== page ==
Familiarity breeds contempt? Not on your nelly, felly!
For Letham Nights No. 41, we were lucky enough to see the return of some of our favourite balladeers in the shape of Scott Cook and Jez Hellard with support (although it felt like more of a double-headliner) from Dave Webster and Stevie Anderson of Sinderins.
Stevie and Dave are becoming firm friends of Letham Nights having performed here numerous times in various incarnations from Luva Anna through Anderson, McGinty, Webster, Ward and Fisher and will be back on Sat 4 July to rock us like a hurricane with current set-up Sinderins. Tonight they sported just acoustic guitars and voices and it was a rare pleasure to hear two of our favourite musicians unplugged. Dave is one of the greatest singers you will ever hear (believe it) and from the low-key thoughtful ballad of Little Brown Boy to the wailing heights of You Will Find, we were open mouthed with awe at a simply stunning vocalist at his peak. His cover of Tim Buckley’s Phantasmagoria in Two had our very own Roy practically melting with appreciation. Stevie’s guitar work is no less dazzling and he slid, picked strummed and soloed his way through a sizzling set which culminated in the slap-picked rhythmic behemoth of blues funk juggernautery, Trust In Me. What an opening act!
There is no place for hyperbole in these pages so when I say Scott Cook is one of the best songwriters you will ever hear, you had better believe it. From his opener, Song For The Slow Dancers (a lament for the loss of individuality and authenticity in music) he spins his web of charm and folksiness inviting us all to come along with him on a journey through his passions, pains and rivers of consciousness, making everyone feel like they’ve been part of his world, if only for an evening. His ode to his local Driftpile Festival (as local as Scott gets, anyway – he’s a fully paid up rambling man!), Going Up The Country is a hoot with its jaunty Mississippi John Hurt guitar lines and lyrics like ‘We’re gonna leave behind our phones and watches, slip into our beards and moustaches’.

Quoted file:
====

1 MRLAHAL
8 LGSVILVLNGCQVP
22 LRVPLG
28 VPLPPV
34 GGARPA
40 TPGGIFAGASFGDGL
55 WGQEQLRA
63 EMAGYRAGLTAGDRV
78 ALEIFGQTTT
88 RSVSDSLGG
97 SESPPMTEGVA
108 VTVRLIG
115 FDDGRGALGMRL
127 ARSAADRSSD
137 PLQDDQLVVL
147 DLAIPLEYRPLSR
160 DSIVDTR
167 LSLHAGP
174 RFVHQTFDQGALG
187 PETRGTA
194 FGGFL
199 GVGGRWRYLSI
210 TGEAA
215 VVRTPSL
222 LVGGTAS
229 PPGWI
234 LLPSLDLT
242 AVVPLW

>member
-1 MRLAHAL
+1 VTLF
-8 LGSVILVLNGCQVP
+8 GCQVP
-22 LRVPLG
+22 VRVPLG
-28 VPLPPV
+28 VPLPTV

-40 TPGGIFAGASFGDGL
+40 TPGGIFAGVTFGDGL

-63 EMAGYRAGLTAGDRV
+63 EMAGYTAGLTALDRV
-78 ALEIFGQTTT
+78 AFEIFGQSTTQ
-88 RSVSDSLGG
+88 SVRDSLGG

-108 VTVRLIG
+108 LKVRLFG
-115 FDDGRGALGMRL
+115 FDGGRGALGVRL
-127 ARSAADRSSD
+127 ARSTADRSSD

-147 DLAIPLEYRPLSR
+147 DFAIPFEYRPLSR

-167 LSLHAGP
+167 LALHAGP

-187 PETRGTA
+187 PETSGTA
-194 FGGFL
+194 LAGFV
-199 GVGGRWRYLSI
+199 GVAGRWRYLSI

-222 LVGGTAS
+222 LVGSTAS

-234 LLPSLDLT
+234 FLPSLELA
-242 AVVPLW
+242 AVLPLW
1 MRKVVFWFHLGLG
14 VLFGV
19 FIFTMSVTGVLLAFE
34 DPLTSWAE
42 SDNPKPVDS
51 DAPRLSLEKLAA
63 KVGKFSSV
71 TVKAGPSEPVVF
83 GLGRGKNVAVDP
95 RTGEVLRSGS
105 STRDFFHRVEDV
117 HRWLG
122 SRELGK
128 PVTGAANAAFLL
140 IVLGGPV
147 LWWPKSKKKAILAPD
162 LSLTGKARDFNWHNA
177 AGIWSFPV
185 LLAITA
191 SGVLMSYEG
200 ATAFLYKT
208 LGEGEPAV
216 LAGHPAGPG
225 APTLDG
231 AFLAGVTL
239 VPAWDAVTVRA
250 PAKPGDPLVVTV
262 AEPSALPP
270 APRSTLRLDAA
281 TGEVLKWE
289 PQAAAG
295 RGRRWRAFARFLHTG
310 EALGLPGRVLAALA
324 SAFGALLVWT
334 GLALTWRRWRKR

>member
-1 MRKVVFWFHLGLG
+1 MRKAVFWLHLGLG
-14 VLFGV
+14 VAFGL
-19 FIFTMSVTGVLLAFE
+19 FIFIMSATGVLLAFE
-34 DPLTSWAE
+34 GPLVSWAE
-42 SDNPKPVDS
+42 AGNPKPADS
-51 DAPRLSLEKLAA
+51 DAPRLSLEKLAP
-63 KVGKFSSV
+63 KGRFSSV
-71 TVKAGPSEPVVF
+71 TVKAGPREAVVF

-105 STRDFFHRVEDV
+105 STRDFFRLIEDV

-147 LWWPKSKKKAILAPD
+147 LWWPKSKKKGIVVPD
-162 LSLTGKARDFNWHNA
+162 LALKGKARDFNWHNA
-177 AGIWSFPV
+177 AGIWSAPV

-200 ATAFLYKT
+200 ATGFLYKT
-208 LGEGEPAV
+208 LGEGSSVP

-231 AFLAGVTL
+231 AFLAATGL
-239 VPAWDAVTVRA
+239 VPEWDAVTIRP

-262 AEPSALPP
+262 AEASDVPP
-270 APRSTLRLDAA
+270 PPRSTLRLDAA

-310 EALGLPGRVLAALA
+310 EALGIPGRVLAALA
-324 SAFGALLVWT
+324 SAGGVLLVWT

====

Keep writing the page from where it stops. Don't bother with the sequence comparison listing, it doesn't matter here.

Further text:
Jez Hellard joined Scott on stage for the pretty as all hell Song For a Pilgrim, and it was as the haunting strains of his mouthwatering harmonica version of Atlas Tango began, that two ghostly figures glided onto the floor. But who were these two entwined tango titans gracing us with their pristine prowess? None other than our very own Ron and Janey. Wow! The first set finished with the sublime (unofficial Letham Nights anthem) Pass It Along. Sweet!
With Jez moving into the ascendency for the second set we were further bewitched by his moothie magic and glittering guitar. A wise man once said there are no such things as protest songs, just songs with conscience and they don’t come much more conscious than McDonalds For The Mind. Jez’s harmonica playing is a good as you’ll hear and Miner’s Picket Dance is a stomping romping round of righteous reed-wrangling that only dead Prime Ministers could fail to enjoy. The ballads, jigs and tomfoolery continued well past our bedtimes with such interactive delights as Tax Free Money ensuring everyone was left humming and swaying as the hall emptied and we all dispersed to our hearths and homes, clutching our CDs and reflecting on a charming, moving and all round good feeling night of romance and rhyme.
Keep up with Scott here: scottcook.net
And Jez here: jezhellard.com
And you can check out Sinderins here:http://www.pledgemusic.com/projects/amwf